Fast, flat rallies and drives were simply amazing. Lots of control, easy to get over the shuttle, change the angles on the racquet face, pull a few from behind me and yet there’s still that solid powerful strike with no signs of lag from the medium flex shaft.
Defensively Thruster K6000 is a star performer in the head heavy category. Whilst I’m comfortable defending, there wasn’t an occasion when I didn’t get my racquet to the shuttle. The speed generated gave the power for drives and low trajectory lifts, or powering up to the rear court with loads of height. And yet, the head weight ensured I could control blocks, steering the shuttle where I wanted. Again, the rock solid feel on the racquet face upped the level of control and placement.
I expected the head weight to be the racquets achilles heel at the net but I was wrong. There’s all the speed I require, solid feel and no issues whatsoever when reflex or the odd rush of blood opportunity beckoned. TK6000 will move like a rocket over short distances.
Practice serving proved interesting too as that solid face delivered a really nice controlled low serve and a simply to execute flick or drives.
When I reviewed Meteor JJS I thought I had found my new best friend in the Victor camp. I was wrong, I found my new second best friend. With Thruster K6000 I discovered a racquet that allows me to play with more expression, opening up possibilities that had previously been buried or hidden. It’s an exciting racquet that allows you to be creative and yet has all the attributes to get you out of trouble. The phrase “I was blind and now I can see” kind of sums up my thoughts on Thruster K6000.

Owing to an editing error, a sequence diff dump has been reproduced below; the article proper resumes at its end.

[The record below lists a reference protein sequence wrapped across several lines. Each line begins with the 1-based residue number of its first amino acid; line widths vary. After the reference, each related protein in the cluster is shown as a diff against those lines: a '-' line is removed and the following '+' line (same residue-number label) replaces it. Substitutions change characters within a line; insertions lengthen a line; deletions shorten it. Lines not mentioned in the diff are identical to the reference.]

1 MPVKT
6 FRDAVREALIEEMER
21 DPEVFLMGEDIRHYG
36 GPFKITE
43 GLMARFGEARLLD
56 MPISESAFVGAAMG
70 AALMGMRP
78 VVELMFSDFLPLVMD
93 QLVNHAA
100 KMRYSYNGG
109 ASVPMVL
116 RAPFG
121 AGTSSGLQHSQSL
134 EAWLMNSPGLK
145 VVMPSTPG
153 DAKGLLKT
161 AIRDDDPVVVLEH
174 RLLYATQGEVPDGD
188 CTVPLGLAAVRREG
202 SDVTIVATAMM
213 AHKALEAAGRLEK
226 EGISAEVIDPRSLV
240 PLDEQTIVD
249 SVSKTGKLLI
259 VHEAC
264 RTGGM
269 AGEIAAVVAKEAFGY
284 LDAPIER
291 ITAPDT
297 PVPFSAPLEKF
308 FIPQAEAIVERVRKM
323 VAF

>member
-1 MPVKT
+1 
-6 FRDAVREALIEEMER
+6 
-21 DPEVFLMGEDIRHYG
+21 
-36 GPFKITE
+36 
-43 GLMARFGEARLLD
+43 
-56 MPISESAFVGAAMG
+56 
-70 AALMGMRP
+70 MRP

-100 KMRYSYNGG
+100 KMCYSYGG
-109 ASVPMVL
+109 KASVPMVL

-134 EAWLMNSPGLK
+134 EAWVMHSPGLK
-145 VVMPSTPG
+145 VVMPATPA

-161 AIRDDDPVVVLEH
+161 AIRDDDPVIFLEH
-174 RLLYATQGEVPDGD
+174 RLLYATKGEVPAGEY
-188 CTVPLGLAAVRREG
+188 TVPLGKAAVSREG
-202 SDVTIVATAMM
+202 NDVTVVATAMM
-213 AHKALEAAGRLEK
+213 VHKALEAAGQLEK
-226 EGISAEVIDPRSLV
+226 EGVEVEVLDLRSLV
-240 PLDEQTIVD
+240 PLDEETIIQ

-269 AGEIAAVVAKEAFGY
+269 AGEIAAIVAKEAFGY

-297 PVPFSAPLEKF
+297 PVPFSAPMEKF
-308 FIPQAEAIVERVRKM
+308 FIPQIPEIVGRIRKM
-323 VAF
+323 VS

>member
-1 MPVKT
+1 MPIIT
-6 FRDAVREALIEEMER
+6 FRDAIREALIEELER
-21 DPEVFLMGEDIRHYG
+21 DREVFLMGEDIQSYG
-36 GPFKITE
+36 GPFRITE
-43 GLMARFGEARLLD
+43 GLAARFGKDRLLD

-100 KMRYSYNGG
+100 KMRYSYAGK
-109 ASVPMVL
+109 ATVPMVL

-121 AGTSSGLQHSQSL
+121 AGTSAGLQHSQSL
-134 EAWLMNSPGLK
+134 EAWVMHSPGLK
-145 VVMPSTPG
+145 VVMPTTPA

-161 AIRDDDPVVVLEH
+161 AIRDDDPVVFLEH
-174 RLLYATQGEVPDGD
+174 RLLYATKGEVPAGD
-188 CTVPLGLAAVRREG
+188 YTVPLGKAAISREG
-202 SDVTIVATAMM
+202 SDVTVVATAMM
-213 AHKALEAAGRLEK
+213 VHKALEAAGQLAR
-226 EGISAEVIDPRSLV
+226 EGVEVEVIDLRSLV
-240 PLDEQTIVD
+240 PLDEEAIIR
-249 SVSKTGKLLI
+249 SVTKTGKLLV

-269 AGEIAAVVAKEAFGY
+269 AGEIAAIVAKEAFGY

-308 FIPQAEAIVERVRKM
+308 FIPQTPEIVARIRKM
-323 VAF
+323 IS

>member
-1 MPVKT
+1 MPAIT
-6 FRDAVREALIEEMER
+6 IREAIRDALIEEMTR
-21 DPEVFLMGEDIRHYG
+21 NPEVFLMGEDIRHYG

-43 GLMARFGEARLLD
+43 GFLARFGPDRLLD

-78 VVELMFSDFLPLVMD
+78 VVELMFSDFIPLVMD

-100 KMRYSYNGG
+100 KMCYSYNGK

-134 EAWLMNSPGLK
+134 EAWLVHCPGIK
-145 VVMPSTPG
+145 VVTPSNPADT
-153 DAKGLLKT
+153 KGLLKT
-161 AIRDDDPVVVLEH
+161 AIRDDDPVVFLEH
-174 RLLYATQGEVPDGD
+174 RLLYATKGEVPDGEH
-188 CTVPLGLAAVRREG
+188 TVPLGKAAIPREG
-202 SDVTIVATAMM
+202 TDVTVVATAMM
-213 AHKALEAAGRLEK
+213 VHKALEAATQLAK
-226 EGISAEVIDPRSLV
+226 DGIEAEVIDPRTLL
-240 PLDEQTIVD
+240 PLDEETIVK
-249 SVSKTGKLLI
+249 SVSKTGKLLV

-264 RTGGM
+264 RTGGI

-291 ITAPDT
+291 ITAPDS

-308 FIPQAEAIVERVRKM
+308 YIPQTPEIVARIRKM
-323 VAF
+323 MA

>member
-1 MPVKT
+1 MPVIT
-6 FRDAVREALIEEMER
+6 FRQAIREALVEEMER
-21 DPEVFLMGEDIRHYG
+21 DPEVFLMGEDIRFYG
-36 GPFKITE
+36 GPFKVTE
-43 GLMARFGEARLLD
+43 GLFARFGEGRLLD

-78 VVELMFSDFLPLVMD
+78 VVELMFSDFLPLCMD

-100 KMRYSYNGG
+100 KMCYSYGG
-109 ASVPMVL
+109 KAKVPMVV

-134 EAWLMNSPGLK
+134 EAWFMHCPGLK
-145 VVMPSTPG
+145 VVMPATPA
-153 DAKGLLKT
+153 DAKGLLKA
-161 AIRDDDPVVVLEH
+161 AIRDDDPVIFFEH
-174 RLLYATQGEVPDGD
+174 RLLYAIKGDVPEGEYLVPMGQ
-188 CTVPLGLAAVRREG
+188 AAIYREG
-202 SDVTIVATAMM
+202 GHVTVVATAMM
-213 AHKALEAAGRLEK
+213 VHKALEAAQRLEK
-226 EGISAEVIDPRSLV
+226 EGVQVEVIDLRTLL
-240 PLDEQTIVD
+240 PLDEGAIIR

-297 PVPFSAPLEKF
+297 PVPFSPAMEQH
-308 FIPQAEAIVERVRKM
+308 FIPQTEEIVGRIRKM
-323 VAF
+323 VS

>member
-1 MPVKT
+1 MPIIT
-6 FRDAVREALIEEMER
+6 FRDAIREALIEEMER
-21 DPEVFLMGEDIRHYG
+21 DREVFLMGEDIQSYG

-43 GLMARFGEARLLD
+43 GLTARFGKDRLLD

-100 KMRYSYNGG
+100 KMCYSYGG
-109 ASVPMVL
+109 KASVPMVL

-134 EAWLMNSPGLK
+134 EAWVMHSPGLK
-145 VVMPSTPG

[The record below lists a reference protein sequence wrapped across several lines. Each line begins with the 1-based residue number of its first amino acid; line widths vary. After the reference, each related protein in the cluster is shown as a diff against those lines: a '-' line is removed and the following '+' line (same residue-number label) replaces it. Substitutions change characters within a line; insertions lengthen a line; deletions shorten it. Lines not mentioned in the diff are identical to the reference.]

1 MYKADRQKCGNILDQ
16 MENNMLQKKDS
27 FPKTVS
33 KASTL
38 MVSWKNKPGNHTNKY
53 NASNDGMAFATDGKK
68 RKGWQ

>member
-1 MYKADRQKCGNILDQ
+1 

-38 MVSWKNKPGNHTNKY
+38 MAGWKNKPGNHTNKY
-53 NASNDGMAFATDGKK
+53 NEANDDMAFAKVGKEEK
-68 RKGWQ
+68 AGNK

What’s frightening here is that I believe the racquet is capable of more. Whilst 800 string is nice, it’s not as lively and responsive as VS850 or NS880. I really want to supercharge TK6000 by restringing at my preferred tension and see if I can squeeze any more out of it.
What this racquet has made me realise is that there is another level. Meteor JJS was certainly very close, but it makes me want to reduce all of my scores by half a star. Thruster K6000 would easily be my six star racquet, but that’s not how my scoring system works.
RRP is around £160 and I see online retailers are selling for £115 which is a bargain. I appreciate TK6000 won’t suit everyone. However, this combination of head heavy, medium flex, 4U works like a dream.
One of the concerns I expressed to friends is that since moving to Victor I received a number of their racquets and each has received a high score from me. This could easily be misconstued as bias, hence my reason for writing this. The only way my reviews carry any weight is because I am honest and will continue in this manner. Consequently, I stand by every review I’ve written.
Now I’ve stated my only concern, it’s time to rate TK6000. If Victor had launched this racquet as a 3U I doubt I would be raving about it. This opens up another discussion point why we do not have the choice of weight that’s available in Asia, but that’s for another time. I wish we did as I suspect more 4U head heavy racquets would be purchased to provide similar results.
I’m proudly, with a fanfare and drum roll, rewarding Thruster K6000 a 5 star plus rating, my first ever! If you get the opportunity to test TK6000 then please do so because you may discover a new best friend on court as I have.